Columbia River Treaty to be renegotiated with U.S. in early 2018
Treaty signed in 1964 dictates flood control and hydroelectric dam operations in B.C. and U.S.
The U.S. Department of State has announced it will begin negotiations to modernize the decades-old Columbia River Treaty beginning in early 2018, a move Nelson B.C.'s mayor calls "promising."
In 1964, Canada and the U.S. signed the treaty which created reservoirs hundreds of kilometres long in several states and in British Columbia.
It currently dictates flood control and hydroelectric dam operations but is set to expire in 2024.
"I think it's promising that the United States wants to discuss the treaty and discuss possible improvements," said Nelson Mayor Deb Kozak, who also chairs the Association of Kootenay Boundary Local Governments' committee for the treaty.
"I think of note, is that the United States in its press release stated that there are more benefits [to this treaty] than solely power production and flood control ... that includes such things as navigation, agricultural and recreational attributes."
'We'll see how this plays out'
The U.S. has not offered much detail about the upcoming discussions, but previous U.S. governments have said they would like to see a deal that better benefits Americans.
The United States and <a href="https://twitter.com/hashtag/Canada?src=hash&ref_src=twsrc%5Etfw">#Canada</a> will begin negotiations to modernize the landmark Columbia River Treaty regime in early 2018. Certain provisions of the Treaty—a model of transboundary natural resource cooperation since 1964—are set to expire in 2024. <a href="https://t.co/JSZfcgN8kG">https://t.co/JSZfcgN8kG</a> <a href="https://t.co/N22Bzrpf56">pic.twitter.com/N22Bzrpf56</a>—@StateDept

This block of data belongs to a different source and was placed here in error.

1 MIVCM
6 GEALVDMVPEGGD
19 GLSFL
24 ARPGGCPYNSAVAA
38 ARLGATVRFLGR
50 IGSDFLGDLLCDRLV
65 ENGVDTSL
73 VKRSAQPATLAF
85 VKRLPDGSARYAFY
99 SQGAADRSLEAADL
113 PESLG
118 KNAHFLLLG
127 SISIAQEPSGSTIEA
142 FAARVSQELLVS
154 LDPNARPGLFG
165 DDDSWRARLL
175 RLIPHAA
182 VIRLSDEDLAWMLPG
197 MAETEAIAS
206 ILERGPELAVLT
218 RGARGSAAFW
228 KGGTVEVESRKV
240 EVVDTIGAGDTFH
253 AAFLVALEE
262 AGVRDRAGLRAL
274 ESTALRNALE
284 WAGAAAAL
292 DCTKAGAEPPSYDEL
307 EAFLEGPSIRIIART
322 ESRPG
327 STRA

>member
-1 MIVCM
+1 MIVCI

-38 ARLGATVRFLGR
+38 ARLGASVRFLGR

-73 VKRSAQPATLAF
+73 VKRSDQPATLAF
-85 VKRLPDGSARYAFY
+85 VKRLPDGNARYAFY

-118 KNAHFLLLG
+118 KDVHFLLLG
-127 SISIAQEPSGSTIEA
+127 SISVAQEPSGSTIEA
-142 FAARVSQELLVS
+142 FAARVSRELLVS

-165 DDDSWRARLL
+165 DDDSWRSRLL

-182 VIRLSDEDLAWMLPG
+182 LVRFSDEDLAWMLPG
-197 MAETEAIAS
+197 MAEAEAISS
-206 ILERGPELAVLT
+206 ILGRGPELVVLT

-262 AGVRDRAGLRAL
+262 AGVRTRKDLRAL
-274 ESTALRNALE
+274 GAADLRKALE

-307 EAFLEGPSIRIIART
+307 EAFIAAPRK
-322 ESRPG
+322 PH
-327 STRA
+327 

"We'll see how this plays out. This is a 50-year-old treaty, and I think that the benefits of the treaty are well established. I don't see how those can be refuted," said Kozak.
"We've reached out to our neighbours in the United States, and I feel like they have a far greater understanding of the impacts to Canada than they once did because ... we've made a tremendous amount of effort to educate them about what happens here when the reservoirs fill up and drop down dramatically."
When four dams were built in B.C.'s Kootenay region following the original treaty in 1964, 10,000 hectares of farmland and forest were flooded, profoundly changing the local landscape.
Under terms of the current treaty, the U.S. government still holds great sway over water levels thousands of kilometres away in southeast B.C.
Kozak is hoping the value of ecosystems and "quite simply the value of water" will be top priorities as the treaty is renegotiated, a process she says could take weeks.
"I think that because the treaty is fairly complex and long-lasting and the enhanced things that we're asking for on both sides of the border, [it] will take some time to discuss."
With files from CBC's Daybreak South.